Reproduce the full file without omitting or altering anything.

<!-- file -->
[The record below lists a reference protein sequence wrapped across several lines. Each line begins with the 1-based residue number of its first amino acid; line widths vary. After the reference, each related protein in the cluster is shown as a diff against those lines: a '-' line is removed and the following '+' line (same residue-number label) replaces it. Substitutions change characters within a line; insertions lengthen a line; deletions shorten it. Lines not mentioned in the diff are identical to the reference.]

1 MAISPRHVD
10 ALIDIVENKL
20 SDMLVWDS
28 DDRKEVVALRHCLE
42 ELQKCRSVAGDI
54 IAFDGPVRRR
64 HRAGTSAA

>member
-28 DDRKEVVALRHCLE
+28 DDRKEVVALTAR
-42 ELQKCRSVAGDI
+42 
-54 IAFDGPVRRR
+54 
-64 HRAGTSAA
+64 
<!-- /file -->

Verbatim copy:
[The record below lists a reference protein sequence wrapped across several lines. Each line begins with the 1-based residue number of its first amino acid; line widths vary. After the reference, each related protein in the cluster is shown as a diff against those lines: a '-' line is removed and the following '+' line (same residue-number label) replaces it. Substitutions change characters within a line; insertions lengthen a line; deletions shorten it. Lines not mentioned in the diff are identical to the reference.]

1 MAISPRHVD
10 ALIDIVENKL
20 SDMLVWDS
28 DDRKEVVALRHCLE
42 ELQKCRSVAGDI
54 IAFDGPVRRR
64 HRAGTSAA

>member
-28 DDRKEVVALRHCLE
+28 DDRKEVVALTAR
-42 ELQKCRSVAGDI
+42 
-54 IAFDGPVRRR
+54 
-64 HRAGTSAA
+64 